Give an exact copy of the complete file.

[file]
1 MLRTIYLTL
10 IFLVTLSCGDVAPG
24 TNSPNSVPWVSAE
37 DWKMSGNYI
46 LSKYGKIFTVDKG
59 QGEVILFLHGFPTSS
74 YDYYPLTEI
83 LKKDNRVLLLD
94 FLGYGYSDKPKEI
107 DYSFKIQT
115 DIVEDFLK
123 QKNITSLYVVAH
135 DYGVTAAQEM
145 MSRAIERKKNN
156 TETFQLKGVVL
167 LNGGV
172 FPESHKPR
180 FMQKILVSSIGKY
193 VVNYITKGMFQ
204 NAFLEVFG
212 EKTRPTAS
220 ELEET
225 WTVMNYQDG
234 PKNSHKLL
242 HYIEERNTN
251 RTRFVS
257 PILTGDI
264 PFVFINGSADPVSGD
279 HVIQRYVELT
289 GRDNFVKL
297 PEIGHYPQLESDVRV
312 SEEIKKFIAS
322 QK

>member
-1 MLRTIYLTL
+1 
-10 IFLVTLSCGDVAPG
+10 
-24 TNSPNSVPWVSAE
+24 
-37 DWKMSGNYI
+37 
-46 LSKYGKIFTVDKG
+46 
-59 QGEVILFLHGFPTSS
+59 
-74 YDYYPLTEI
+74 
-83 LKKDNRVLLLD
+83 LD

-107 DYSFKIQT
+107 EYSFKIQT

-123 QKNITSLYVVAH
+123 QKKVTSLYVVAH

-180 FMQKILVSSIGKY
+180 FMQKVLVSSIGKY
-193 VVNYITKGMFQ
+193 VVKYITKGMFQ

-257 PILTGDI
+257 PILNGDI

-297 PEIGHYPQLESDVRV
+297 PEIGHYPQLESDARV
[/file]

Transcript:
1 MLRTIYLTL
10 IFLVTLSCGDVAPG
24 TNSPNSVPWVSAE
37 DWKMSGNYI
46 LSKYGKIFTVDKG
59 QGEVILFLHGFPTSS
74 YDYYPLTEI
83 LKKDNRVLLLD
94 FLGYGYSDKPKEI
107 DYSFKIQT
115 DIVEDFLK
123 QKNITSLYVVAH
135 DYGVTAAQEM
145 MSRAIERKKNN
156 TETFQLKGVVL
167 LNGGV
172 FPESHKPR
180 FMQKILVSSIGKY
193 VVNYITKGMFQ
204 NAFLEVFG
212 EKTRPTAS
220 ELEET
225 WTVMNYQDG
234 PKNSHKLL
242 HYIEERNTN
251 RTRFVS
257 PILTGDI
264 PFVFINGSADPVSGD
279 HVIQRYVELT
289 GRDNFVKL
297 PEIGHYPQLESDVRV
312 SEEIKKFIAS
322 QK

>member
-1 MLRTIYLTL
+1 
-10 IFLVTLSCGDVAPG
+10 
-24 TNSPNSVPWVSAE
+24 
-37 DWKMSGNYI
+37 
-46 LSKYGKIFTVDKG
+46 
-59 QGEVILFLHGFPTSS
+59 
-74 YDYYPLTEI
+74 
-83 LKKDNRVLLLD
+83 LD

-107 DYSFKIQT
+107 EYSFKIQT

-123 QKNITSLYVVAH
+123 QKKVTSLYVVAH

-180 FMQKILVSSIGKY
+180 FMQKVLVSSIGKY
-193 VVNYITKGMFQ
+193 VVKYITKGMFQ

-257 PILTGDI
+257 PILNGDI

-297 PEIGHYPQLESDVRV
+297 PEIGHYPQLESDARV